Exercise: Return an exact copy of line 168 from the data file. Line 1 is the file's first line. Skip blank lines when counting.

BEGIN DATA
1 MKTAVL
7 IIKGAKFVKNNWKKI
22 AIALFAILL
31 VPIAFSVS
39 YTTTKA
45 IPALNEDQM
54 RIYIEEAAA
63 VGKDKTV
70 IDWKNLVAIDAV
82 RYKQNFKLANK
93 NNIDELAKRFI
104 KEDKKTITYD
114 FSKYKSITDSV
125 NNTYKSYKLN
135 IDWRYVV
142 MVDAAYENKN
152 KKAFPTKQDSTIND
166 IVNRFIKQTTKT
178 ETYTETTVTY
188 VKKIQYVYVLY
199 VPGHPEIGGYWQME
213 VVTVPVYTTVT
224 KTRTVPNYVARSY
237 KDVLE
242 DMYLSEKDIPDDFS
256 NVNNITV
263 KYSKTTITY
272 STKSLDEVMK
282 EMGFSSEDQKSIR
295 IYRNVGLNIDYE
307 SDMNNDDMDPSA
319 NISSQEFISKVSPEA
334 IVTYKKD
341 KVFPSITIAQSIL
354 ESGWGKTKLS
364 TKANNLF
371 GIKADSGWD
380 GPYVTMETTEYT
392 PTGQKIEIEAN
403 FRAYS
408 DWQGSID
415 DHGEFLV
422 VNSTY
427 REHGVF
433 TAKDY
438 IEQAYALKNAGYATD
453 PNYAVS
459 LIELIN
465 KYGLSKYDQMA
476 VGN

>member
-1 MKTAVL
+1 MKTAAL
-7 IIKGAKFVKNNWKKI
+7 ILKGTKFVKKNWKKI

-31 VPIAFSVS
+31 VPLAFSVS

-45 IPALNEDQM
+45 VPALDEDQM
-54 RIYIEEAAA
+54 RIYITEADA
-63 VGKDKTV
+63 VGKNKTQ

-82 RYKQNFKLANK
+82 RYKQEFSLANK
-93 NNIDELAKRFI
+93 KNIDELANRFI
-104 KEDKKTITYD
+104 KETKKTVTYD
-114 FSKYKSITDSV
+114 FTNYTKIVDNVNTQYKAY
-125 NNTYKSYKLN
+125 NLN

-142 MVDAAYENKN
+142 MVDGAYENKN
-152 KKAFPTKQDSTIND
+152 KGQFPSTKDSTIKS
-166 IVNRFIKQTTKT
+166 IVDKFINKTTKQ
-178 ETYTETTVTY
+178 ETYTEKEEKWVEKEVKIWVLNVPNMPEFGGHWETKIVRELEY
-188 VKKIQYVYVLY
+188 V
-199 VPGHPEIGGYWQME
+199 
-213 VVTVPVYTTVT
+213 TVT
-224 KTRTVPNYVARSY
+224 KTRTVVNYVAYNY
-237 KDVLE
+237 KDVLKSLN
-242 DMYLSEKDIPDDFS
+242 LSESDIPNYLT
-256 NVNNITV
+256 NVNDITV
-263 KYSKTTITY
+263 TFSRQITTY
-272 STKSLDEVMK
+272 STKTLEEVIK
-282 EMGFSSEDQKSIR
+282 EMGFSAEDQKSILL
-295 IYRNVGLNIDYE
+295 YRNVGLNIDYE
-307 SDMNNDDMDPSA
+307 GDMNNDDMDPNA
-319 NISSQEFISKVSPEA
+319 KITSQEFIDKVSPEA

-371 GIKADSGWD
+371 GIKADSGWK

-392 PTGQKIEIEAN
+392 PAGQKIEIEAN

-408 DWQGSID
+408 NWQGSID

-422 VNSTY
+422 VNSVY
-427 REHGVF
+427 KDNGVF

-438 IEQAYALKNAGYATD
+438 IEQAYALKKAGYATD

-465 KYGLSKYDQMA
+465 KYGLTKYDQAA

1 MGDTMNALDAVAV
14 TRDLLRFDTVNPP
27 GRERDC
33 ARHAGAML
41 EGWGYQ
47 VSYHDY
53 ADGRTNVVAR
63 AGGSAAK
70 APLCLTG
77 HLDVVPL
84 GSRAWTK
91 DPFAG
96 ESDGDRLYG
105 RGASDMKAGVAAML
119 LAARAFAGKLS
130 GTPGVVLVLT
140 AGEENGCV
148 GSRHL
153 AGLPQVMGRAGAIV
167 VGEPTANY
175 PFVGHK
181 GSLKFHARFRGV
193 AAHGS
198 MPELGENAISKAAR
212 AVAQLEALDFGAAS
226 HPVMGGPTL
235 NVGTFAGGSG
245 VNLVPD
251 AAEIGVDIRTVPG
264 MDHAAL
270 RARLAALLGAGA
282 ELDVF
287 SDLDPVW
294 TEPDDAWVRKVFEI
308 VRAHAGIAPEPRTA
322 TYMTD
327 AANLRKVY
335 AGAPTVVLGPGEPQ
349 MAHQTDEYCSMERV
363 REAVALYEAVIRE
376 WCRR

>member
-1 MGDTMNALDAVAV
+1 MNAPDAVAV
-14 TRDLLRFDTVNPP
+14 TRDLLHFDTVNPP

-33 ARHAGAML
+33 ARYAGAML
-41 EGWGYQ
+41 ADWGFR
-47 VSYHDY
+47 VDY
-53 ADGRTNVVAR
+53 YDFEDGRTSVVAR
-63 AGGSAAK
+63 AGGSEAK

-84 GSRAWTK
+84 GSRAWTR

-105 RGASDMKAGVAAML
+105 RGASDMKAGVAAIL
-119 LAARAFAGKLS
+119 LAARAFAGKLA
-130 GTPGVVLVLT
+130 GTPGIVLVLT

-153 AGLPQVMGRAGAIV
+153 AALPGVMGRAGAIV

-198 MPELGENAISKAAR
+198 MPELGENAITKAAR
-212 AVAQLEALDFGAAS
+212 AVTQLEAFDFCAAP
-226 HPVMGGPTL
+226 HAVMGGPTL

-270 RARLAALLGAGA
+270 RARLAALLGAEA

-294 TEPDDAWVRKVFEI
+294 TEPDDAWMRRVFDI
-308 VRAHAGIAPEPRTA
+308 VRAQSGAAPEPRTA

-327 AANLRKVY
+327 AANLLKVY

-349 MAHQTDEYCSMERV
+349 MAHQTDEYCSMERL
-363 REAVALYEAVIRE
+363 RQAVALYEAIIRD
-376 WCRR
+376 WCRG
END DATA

-33 ARHAGAML